Without predators keeping them in check, anything that rats can eat, they will eat into extinction. Then the rats will starve. Canines - i.e. wolves - are the big exception here. Basically any mostly wild area will be full of wolves, living off of mostly rats, or no animals at all.

People, who regard rats as pests, will keep the population in check but not be able to wipe them out (we never have before, have we?). Therefore human settlements will have a constant rat population. This means the area surrounding any settlement is either full of wolves, or a barren wasteland.

You're sure there's no birds?

Lot of kinds of birds live in human cities.

Many plants go extinct from the lack of codependent animals

Many many plants are adapted to take advantage of the existence of animals to spread. Burr seeds get caught on animal fur, then eventually fall off, the seeds spilling out potentially a great distance away from the source. Berries and fruit are designed (insofar as evolution designs anything) to be eaten, and then the seed survives its typical eater's digestive tract, and gets deposited elsewhere.

  • $\begingroup$ I never knew what type of plants could survive. Also, what could I do about the rat problem $\endgroup$
    – DT Cooper
    Jul 13, 2020 at 5:34
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    $\begingroup$ @DT Cooper it might be simpler that you think. Your story seemed to suggest decades, if not hundreds of years might have passed. Nature tries to find equilibrium. Disease, hunger and predation will regress to a certain equilibrium. If that fails, invent a disease that is rampant in the rat population, keeping them under control. $\endgroup$
    – Trioxidane
    Jul 13, 2020 at 5:58
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    $\begingroup$ Rats are omnivores. They will eat each other long before everything else is gone. $\endgroup$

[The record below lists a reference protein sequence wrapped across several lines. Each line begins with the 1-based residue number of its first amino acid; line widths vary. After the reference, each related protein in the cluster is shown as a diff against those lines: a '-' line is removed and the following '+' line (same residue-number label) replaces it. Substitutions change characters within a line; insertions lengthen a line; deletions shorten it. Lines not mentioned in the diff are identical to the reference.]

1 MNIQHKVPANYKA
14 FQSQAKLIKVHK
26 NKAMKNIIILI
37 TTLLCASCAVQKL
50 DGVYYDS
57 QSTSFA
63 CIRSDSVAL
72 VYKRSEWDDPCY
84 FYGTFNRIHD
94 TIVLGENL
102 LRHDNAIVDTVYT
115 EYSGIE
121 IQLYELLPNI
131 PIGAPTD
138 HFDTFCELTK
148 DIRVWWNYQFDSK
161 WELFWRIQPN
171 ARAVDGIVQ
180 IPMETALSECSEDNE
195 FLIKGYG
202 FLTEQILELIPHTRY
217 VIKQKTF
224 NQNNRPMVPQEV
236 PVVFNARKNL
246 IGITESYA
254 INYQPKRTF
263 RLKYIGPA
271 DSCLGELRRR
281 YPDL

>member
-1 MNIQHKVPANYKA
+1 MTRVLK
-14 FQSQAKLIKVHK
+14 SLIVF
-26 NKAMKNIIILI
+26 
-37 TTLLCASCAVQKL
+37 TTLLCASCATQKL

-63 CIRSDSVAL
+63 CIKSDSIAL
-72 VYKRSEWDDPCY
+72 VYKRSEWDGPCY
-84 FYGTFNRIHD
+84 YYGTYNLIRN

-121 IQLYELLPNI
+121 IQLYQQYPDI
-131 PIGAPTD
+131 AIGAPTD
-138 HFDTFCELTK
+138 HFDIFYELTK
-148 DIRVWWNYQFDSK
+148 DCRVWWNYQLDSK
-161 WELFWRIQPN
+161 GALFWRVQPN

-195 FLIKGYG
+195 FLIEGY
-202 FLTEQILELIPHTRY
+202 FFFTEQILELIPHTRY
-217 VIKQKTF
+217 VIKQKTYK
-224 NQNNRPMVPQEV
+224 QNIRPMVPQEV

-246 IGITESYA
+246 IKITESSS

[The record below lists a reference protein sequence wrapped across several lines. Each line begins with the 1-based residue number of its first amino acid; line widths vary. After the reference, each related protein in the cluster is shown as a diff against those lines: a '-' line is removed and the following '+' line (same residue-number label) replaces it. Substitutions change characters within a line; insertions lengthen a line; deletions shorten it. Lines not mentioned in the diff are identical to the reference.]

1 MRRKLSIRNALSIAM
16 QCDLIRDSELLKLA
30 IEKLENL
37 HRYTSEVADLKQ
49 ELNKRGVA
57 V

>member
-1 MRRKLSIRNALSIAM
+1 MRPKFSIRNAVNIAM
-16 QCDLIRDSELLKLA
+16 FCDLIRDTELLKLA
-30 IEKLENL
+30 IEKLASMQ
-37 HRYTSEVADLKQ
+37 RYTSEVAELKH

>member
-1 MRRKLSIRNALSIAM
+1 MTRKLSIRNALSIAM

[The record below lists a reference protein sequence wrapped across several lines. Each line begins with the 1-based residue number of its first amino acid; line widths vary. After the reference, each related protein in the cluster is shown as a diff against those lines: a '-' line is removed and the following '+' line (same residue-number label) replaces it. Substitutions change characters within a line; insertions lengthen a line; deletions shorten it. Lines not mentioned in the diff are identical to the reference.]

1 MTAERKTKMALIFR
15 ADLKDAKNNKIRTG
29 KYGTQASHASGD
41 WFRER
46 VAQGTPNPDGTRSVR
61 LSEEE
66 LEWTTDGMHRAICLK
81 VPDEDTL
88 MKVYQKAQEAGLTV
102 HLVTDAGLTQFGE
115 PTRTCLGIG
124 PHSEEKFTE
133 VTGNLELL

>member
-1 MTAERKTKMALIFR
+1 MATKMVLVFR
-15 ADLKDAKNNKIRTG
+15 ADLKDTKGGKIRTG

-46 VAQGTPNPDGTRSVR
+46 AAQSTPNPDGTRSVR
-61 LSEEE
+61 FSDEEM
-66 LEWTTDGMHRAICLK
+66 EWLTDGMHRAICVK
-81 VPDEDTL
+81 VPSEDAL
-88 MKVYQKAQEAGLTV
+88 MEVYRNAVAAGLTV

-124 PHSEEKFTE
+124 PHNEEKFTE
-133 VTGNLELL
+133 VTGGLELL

– Mary
    Jul 19, 2020 at 18:24
  • $\begingroup$ My understanding is that this is the most accepted theory of what happened to Easter Island now - rats arrived on board a ship and they wiped out the trees that were the basis of the ecosystem, and it all collapsed. $\endgroup$
    – Ton Day
    Jul 19, 2020 at 19:41

Rats reproduce extremely quickly and can handle a wide range of environments. This allows to expand both geographically, and into a wide range of niches. Their fast reproduction allows them to evolve quickly into creatures similar to squirrels, mice, and other small mammals. Eventually some evolve into creatures similar to raccoons, possums, otters, and even primates.

Pigeons reproduce quickly, and without aerial predators, they are able to expand as well. Pigeons eat grass seeds supplemented by invertebrates. With less competition, they are able to diversify somewhat into more roles. Some evolve to eat fruit, others evolve to eat small rodents, and eventually into eating small birds. Eventually their descendants fill most of the roles currently filled by birds.

Additionally, pigeons are able to access islands that rats cannot. On these islands pigeons diversify to a greater extant. Large flightless pigeons, similar to dodo birds, are soon the main herbivores on remote islands. With time, they may diverge further, perhaps into something like Emus.

House cats protect human farms against rats, which means that they are given many opportunities to go feral. As they become more dependent on eating rodents for their food, their reliance on humans diminishes. Within a few decades bobcat-sized cats have spread across most continents. In time, some evolve into larger cats, similar to leopards or mountain lions.

Dog are more domesticated than cats, so they tend to stay closer to humans at first. Feral dogs hang around settlements, eating trash and the occasional rodent. In a few centuries dingos evolve from the feral dogs, and in the distant future dogs evolve into wolves.

Feral pigs become monsters, much as they are currently doing in North America. Unchecked, they spread and reshape the land.